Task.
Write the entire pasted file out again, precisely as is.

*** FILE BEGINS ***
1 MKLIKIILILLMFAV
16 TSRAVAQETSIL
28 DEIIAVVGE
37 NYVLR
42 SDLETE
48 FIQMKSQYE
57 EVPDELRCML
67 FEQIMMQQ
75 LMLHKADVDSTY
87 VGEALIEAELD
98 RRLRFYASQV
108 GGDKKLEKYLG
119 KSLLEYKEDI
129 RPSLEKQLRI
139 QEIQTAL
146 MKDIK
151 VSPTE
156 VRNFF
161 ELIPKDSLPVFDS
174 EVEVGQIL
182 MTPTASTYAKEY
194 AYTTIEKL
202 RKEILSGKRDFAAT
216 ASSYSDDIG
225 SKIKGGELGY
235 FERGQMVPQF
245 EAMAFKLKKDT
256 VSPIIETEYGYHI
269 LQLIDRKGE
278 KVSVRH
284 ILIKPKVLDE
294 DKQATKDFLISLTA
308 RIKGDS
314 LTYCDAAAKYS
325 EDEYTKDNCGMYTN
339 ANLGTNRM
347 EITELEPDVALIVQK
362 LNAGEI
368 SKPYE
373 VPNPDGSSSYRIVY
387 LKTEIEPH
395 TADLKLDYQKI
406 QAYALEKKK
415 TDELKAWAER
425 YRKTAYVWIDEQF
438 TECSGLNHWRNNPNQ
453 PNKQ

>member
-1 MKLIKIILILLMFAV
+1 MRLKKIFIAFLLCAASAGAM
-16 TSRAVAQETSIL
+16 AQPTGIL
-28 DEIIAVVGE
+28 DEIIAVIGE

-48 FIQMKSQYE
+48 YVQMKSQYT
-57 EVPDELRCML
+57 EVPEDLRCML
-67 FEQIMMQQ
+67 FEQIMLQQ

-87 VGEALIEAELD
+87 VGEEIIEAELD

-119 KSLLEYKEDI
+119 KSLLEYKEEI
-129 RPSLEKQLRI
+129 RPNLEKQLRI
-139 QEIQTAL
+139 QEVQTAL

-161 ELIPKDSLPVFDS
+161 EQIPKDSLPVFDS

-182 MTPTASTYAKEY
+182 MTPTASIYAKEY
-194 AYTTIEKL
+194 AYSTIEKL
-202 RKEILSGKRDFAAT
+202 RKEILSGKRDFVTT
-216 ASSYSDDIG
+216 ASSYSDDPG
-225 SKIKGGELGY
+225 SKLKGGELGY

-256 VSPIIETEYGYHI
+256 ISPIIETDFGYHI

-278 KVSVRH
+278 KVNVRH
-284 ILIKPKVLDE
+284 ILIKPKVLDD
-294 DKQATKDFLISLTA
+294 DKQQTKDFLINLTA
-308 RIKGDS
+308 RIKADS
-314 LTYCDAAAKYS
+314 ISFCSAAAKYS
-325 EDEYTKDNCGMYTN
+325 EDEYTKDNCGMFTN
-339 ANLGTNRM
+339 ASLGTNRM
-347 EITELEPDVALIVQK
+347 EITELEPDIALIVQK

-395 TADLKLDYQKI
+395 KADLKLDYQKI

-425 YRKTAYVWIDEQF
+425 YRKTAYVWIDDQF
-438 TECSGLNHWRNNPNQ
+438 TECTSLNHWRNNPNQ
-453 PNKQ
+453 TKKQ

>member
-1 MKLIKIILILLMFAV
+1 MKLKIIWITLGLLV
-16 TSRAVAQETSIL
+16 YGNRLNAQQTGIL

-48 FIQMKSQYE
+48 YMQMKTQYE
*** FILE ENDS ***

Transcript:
1 MKLIKIILILLMFAV
16 TSRAVAQETSIL
28 DEIIAVVGE
37 NYVLR
42 SDLETE
48 FIQMKSQYE
57 EVPDELRCML
67 FEQIMMQQ
75 LMLHKADVDSTY
87 VGEALIEAELD
98 RRLRFYASQV
108 GGDKKLEKYLG
119 KSLLEYKEDI
129 RPSLEKQLRI
139 QEIQTAL
146 MKDIK
151 VSPTE
156 VRNFF
161 ELIPKDSLPVFDS
174 EVEVGQIL
182 MTPTASTYAKEY
194 AYTTIEKL
202 RKEILSGKRDFAAT
216 ASSYSDDIG
225 SKIKGGELGY
235 FERGQMVPQF
245 EAMAFKLKKDT
256 VSPIIETEYGYHI
269 LQLIDRKGE
278 KVSVRH
284 ILIKPKVLDE
294 DKQATKDFLISLTA
308 RIKGDS
314 LTYCDAAAKYS
325 EDEYTKDNCGMYTN
339 ANLGTNRM
347 EITELEPDVALIVQK
362 LNAGEI
368 SKPYE
373 VPNPDGSSSYRIVY
387 LKTEIEPH
395 TADLKLDYQKI
406 QAYALEKKK
415 TDELKAWAER
425 YRKTAYVWIDEQF
438 TECSGLNHWRNNPNQ
453 PNKQ

>member
-1 MKLIKIILILLMFAV
+1 MRLKKIFIAFLLCAASAGAM
-16 TSRAVAQETSIL
+16 AQPTGIL
-28 DEIIAVVGE
+28 DEIIAVIGE

-48 FIQMKSQYE
+48 YVQMKSQYT
-57 EVPDELRCML
+57 EVPEDLRCML
-67 FEQIMMQQ
+67 FEQIMLQQ

-87 VGEALIEAELD
+87 VGEEIIEAELD

-119 KSLLEYKEDI
+119 KSLLEYKEEI
-129 RPSLEKQLRI
+129 RPNLEKQLRI
-139 QEIQTAL
+139 QEVQTAL

-161 ELIPKDSLPVFDS
+161 EQIPKDSLPVFDS

-182 MTPTASTYAKEY
+182 MTPTASIYAKEY
-194 AYTTIEKL
+194 AYSTIEKL
-202 RKEILSGKRDFAAT
+202 RKEILSGKRDFVTT
-216 ASSYSDDIG
+216 ASSYSDDPG
-225 SKIKGGELGY
+225 SKLKGGELGY

-256 VSPIIETEYGYHI
+256 ISPIIETDFGYHI

-278 KVSVRH
+278 KVNVRH
-284 ILIKPKVLDE
+284 ILIKPKVLDD
-294 DKQATKDFLISLTA
+294 DKQQTKDFLINLTA
-308 RIKGDS
+308 RIKADS
-314 LTYCDAAAKYS
+314 ISFCSAAAKYS
-325 EDEYTKDNCGMYTN
+325 EDEYTKDNCGMFTN
-339 ANLGTNRM
+339 ASLGTNRM
-347 EITELEPDVALIVQK
+347 EITELEPDIALIVQK

-395 TADLKLDYQKI
+395 KADLKLDYQKI

-425 YRKTAYVWIDEQF
+425 YRKTAYVWIDDQF
-438 TECSGLNHWRNNPNQ
+438 TECTSLNHWRNNPNQ
-453 PNKQ
+453 TKKQ

>member
-1 MKLIKIILILLMFAV
+1 MKLKIIWITLGLLV
-16 TSRAVAQETSIL
+16 YGNRLNAQQTGIL

-48 FIQMKSQYE
+48 YMQMKTQYE